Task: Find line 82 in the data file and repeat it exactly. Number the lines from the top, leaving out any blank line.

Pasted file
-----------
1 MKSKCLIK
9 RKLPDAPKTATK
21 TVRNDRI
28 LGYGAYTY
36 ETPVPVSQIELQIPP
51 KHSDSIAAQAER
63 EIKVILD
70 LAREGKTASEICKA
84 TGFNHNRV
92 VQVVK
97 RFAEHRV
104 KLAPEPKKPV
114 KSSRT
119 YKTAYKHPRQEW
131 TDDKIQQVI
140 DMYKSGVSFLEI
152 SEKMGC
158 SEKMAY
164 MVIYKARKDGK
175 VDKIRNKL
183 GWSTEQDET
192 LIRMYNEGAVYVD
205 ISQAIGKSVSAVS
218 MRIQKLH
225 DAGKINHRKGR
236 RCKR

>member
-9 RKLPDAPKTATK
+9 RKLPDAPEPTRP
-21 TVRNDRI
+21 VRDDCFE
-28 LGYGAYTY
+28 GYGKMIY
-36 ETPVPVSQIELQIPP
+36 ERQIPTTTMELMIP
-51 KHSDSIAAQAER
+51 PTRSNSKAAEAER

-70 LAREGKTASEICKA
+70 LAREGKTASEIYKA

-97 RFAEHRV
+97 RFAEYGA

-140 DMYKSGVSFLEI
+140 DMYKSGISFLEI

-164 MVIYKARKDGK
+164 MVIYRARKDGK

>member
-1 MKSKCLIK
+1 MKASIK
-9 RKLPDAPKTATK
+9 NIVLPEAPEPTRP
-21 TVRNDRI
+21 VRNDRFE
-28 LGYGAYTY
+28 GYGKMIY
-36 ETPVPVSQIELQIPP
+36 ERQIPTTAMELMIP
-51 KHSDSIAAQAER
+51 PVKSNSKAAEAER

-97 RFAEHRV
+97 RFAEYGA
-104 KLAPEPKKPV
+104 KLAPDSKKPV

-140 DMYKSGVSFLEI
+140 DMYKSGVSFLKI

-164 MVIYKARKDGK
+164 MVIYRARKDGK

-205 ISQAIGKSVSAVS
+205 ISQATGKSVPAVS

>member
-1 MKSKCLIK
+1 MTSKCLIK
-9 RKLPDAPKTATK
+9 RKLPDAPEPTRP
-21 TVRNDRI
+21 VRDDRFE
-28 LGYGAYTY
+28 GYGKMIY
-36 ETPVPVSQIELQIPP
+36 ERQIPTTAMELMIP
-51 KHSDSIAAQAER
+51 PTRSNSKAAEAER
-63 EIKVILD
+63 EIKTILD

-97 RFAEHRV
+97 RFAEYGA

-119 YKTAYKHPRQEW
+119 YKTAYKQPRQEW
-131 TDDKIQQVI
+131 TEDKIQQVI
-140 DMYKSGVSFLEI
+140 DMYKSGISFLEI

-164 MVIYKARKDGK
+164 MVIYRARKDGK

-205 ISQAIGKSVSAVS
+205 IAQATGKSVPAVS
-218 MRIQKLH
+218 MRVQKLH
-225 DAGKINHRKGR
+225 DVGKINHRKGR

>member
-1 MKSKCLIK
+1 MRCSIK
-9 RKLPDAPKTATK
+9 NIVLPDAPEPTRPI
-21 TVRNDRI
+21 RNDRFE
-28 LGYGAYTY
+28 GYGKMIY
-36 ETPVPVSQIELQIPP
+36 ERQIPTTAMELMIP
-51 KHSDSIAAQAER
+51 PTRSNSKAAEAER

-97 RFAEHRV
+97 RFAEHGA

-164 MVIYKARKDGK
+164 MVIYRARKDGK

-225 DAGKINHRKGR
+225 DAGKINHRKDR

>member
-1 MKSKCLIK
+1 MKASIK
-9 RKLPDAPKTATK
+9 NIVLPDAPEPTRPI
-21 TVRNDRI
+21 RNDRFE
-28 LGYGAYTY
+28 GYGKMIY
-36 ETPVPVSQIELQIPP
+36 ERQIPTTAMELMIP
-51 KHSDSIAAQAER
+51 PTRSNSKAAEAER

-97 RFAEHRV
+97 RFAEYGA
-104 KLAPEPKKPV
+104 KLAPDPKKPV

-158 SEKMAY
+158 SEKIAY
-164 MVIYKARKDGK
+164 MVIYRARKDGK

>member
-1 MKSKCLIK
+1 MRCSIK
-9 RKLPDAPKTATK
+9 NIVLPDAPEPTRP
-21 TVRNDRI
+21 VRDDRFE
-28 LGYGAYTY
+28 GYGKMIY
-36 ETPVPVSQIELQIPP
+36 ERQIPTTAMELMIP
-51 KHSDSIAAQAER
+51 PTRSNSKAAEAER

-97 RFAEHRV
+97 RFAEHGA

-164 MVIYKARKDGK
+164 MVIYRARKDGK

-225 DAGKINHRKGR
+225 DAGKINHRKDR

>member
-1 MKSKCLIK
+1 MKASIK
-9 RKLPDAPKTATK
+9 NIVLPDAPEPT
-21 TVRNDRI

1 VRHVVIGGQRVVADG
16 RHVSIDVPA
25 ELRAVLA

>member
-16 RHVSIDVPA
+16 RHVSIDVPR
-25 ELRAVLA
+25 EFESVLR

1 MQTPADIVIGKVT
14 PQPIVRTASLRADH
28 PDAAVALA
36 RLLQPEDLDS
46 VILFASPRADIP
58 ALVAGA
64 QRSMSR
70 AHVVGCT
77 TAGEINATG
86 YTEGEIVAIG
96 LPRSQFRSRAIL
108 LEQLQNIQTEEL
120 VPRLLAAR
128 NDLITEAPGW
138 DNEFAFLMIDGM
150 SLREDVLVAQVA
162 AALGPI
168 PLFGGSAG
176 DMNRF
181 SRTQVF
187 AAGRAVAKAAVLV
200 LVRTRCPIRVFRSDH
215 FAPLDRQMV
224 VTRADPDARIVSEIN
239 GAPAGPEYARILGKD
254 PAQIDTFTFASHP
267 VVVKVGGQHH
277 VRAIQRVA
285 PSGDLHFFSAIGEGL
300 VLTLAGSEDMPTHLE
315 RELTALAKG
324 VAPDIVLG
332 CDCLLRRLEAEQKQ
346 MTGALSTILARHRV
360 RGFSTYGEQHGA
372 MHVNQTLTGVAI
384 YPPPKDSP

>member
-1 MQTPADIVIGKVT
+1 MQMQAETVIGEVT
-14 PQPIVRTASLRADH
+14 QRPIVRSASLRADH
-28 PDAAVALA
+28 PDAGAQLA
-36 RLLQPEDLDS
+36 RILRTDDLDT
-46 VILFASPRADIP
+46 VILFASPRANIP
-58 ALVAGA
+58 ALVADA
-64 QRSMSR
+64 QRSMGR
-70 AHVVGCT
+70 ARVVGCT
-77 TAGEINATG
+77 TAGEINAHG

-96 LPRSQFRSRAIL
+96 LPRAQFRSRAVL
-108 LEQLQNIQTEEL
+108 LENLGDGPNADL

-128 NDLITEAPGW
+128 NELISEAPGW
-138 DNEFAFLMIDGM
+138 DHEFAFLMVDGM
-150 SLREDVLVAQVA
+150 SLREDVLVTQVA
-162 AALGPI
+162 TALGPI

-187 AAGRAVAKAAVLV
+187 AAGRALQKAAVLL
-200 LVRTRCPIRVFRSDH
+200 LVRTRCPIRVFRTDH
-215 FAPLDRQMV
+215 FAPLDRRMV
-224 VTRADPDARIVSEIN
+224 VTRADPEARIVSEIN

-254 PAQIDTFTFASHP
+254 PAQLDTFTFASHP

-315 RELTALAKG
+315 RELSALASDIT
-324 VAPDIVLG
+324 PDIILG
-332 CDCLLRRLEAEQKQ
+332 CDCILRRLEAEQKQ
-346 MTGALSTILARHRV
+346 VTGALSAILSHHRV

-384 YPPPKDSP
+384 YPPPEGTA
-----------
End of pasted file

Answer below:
-63 EIKVILD